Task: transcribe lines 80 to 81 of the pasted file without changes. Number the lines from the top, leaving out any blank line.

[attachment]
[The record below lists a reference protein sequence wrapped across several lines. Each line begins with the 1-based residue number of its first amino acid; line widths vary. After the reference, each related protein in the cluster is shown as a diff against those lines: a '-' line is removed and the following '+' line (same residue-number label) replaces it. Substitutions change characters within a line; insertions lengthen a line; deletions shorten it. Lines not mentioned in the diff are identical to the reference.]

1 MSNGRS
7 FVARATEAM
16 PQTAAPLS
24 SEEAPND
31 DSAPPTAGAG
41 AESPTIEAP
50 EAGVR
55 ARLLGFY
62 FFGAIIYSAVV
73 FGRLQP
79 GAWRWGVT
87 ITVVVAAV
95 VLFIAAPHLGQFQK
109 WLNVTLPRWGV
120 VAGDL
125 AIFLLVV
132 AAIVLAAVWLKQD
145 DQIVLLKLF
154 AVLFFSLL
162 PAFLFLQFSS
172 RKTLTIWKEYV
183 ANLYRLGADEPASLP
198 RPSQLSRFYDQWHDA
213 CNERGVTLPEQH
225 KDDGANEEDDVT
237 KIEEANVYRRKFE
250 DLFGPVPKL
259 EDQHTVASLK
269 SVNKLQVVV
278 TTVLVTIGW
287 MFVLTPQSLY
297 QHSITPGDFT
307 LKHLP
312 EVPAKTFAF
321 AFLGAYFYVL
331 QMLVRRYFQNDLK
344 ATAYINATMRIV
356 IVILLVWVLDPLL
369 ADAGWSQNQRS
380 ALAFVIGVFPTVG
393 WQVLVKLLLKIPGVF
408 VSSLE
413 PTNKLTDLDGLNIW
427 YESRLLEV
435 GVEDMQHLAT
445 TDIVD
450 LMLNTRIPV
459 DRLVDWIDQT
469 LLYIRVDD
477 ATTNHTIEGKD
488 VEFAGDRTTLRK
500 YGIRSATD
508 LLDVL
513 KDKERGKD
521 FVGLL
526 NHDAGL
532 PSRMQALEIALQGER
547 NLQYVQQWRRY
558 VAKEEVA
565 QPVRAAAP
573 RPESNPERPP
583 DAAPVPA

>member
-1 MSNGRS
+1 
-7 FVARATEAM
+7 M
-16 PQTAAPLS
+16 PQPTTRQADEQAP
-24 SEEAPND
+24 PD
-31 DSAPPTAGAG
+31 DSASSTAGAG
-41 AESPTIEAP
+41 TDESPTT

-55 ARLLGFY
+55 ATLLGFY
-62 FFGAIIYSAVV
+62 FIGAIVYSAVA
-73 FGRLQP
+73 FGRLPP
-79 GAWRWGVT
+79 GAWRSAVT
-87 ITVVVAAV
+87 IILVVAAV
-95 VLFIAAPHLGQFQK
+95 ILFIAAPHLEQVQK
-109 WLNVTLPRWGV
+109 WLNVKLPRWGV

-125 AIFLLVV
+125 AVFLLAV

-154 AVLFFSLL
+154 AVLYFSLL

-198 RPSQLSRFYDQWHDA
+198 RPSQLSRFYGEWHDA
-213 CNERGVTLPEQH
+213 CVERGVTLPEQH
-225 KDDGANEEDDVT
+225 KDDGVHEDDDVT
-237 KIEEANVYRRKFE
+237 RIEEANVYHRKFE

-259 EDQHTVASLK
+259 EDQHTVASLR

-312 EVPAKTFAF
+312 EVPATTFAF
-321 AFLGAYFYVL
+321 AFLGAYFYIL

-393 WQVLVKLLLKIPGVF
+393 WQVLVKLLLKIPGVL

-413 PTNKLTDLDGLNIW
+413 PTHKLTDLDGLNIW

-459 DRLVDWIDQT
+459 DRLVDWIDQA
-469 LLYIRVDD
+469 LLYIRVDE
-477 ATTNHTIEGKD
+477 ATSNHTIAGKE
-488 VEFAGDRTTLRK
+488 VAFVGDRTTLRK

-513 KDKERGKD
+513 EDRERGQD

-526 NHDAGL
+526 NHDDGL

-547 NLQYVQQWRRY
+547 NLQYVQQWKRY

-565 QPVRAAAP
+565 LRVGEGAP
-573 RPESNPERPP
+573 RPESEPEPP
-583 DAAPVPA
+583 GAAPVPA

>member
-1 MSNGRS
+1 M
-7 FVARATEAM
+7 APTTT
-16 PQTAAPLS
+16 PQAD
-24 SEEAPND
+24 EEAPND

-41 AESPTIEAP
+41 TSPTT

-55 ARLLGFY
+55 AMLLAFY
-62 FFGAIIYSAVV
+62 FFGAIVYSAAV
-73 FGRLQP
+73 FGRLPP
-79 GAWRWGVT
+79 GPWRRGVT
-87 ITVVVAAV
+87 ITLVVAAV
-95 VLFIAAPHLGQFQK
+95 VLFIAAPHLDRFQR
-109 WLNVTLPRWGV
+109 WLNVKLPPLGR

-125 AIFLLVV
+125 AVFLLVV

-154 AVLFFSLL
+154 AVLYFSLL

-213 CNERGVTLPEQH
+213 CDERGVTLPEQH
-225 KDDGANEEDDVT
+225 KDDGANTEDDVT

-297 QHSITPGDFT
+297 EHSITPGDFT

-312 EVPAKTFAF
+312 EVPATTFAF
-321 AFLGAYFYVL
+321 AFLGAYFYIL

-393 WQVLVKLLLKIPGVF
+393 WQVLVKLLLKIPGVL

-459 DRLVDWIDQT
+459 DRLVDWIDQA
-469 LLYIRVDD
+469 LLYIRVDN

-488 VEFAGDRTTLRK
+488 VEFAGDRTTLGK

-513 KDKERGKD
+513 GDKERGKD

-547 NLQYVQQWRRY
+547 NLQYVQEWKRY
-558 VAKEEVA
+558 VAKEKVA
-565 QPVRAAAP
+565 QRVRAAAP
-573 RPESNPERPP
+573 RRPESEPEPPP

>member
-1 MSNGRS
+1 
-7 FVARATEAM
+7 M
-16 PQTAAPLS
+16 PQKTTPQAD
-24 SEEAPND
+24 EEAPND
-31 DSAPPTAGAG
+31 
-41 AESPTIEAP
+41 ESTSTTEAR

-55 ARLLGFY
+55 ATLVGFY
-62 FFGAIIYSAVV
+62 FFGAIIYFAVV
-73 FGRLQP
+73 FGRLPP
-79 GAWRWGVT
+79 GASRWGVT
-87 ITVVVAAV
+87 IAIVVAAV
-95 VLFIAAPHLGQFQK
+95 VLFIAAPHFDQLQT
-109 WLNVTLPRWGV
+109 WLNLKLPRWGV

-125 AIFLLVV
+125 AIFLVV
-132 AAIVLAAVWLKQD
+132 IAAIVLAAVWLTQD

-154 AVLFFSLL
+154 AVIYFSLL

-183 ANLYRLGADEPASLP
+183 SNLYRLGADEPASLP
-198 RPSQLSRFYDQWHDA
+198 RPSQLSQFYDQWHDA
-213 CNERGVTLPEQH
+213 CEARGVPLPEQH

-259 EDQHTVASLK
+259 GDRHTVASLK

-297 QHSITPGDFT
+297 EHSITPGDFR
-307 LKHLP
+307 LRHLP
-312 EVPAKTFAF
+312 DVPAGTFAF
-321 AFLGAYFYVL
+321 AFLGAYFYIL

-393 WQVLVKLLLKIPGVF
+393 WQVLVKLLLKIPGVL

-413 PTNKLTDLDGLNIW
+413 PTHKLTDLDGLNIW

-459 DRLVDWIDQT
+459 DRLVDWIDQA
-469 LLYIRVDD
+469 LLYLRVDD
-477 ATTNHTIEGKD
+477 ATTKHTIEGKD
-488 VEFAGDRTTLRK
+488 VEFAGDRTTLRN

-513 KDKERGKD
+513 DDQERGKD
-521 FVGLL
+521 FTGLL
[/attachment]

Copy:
+62 FIGAIVYSAVA
-73 FGRLQP